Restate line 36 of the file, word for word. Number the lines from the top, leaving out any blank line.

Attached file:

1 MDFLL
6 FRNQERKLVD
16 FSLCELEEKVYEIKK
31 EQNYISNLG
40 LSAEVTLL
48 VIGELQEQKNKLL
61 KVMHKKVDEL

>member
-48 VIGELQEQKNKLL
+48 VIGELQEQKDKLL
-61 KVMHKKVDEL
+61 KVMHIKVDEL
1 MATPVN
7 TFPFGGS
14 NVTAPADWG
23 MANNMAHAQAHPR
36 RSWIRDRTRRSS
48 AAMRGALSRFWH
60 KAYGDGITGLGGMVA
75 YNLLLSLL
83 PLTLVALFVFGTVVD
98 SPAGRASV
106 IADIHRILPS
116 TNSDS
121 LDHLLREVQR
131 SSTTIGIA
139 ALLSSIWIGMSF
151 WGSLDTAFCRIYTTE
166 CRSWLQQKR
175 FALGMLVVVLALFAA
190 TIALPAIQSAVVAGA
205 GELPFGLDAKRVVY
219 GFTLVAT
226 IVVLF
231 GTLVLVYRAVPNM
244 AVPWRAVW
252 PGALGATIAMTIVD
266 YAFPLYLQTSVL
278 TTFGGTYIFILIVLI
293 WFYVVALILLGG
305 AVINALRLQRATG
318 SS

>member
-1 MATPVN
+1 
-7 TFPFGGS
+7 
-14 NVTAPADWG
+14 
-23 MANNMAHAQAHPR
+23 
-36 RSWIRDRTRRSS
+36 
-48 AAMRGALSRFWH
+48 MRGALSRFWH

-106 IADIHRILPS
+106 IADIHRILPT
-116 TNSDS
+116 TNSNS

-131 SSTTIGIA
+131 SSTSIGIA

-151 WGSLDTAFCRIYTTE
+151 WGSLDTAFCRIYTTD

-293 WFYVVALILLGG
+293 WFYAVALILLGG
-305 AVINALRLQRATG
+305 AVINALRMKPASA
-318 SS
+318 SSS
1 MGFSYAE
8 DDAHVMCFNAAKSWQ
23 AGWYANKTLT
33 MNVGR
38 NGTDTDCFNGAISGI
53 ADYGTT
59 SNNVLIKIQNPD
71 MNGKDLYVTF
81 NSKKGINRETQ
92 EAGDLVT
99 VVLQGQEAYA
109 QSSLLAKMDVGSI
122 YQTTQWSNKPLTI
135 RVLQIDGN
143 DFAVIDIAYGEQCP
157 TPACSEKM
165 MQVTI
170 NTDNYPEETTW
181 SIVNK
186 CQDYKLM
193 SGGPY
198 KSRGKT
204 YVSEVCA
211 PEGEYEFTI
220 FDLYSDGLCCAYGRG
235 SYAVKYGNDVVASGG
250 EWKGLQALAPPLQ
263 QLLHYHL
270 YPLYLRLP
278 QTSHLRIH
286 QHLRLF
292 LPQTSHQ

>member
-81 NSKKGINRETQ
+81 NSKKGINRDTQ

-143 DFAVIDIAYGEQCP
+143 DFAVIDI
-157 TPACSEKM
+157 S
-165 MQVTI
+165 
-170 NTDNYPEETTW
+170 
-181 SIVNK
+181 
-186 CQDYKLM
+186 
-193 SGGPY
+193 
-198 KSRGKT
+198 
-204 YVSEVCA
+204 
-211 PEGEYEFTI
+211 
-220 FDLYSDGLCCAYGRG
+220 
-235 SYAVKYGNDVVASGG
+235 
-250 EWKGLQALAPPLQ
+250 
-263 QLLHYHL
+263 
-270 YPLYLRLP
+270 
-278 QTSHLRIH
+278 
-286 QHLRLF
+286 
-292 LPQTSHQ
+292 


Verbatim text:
244 AVPWRAVW